Indonesia to disband hard-line Islamic group Hizbut
JAKARTA, Indonesia (AP) — The top Indonesian security minister said Monday the country’s president has ordered the dissolution of a hard-line Islamic group that seeks a global caliphate for Muslim nations and was behind massive blasphemy protests in Jakarta.
Wiranto, who goes by one name, announced the action against Hizbut Tahrir Indonesia at a brief news conference and said it was ordered by President Joko “Jokowi” Widodo.
Wiranto, who is the coordinating minister for politics, law and security, said the “activities of HTI are strongly indicated to be running against Pancasila (Indonesia’s pluralistic state ideology) and the constitution.”
The move comes after Jokowi’s government was shaken by massive protests in the past six months by conservative Muslim groups against the minority Christian governor of Jakarta, who is accused of blaspheming the Quran.
Wiranto said HTI’s activities “have clearly caused conflict in society” and threaten the integrity of the state. He said dissolution of the group would be achieved through the courts.
Hizbut was one of several hard-line groups behind the Jakarta protests that undermined Indonesia’s reputation abroad for practicing a moderate form of Islam. It is active in dozens of countries despite being banned in some of them and began expanding in Asia several years ago.
Hizbut wants to unite all Muslim countries in a globe-spanning bloc ruled by strict Shariah law. It has a record of targeting university students and professionals, working within countries to try to persuade people to overthrow their secular governments. Some experts see it as an incubator of radicalism that leads to terrorist attacks.
The group said it deeply regretted the government’s decision and noted that it has been conducting religious activities in Indonesia for more than 20 years.
“We operate legally, orderly, peacefully and almost never caused any legal problems,” spokesman Ismail Yusanto said on the group’s website. “HTI will take the needed steps to reject its dissolution.”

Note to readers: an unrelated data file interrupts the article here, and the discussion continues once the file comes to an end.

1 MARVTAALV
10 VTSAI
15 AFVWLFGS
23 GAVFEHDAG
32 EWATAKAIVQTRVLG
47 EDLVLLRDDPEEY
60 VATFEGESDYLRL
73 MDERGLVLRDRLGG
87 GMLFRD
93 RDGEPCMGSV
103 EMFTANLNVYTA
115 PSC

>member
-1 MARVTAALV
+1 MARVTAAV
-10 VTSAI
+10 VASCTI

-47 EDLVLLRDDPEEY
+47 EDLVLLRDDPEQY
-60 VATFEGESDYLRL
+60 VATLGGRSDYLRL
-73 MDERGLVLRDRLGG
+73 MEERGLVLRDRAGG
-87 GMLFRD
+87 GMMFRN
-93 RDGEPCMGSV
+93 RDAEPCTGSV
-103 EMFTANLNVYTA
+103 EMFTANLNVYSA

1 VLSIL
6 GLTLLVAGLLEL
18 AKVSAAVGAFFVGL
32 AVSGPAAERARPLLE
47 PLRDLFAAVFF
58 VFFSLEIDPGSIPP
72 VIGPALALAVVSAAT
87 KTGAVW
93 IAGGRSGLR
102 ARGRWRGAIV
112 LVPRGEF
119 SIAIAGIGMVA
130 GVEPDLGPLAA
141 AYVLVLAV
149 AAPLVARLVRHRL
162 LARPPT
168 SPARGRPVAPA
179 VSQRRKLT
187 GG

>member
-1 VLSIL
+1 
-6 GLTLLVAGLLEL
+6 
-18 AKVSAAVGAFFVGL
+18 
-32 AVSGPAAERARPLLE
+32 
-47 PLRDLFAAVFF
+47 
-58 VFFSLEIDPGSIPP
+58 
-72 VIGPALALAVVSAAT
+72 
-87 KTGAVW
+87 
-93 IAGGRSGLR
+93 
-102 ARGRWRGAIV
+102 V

In a rare interview with Western media in 2011, Rochmat Labib, the group’s chairman in Indonesia, told The Associated Press that Hizbut’s “grand plan” in the following decade was to reinforce lack of trust and hope in the government. “That’s what we are doing now: converting people from democracy, secularism and capitalism to Islamic ideology,” he said.
Wiranto said the decision to dissolve Hizbut does not mean the government is against Islamic organizations.
Hizbut members were not among those arrested for suspected treason in December and February. Indonesian police alleged that opponents of Jokowi, including some high-profile Indonesians, plotted to overthrow the government by using the Jakarta protests to cause chaos and occupy government buildings.
The group does not have any record of violence in Indonesia but the government’s move to ban it was defended by mainstream Muslim organizations and some rights groups.
Said Aqil Siraj, chairman of Nahdhatul Ulama, Indonesia’s largest Muslim group, said it supports the government’s “firm action” against Hizbut.
Hendardi, a founder of the Setara Institute for Democracy and Peace, said Hizbut’s ideology has “massively and systematically penetrated our society through campuses and religious assemblies.”
It should be considered a threat to Indonesia’s religious diversity and democracy, said Hendardi, who also goes by one name.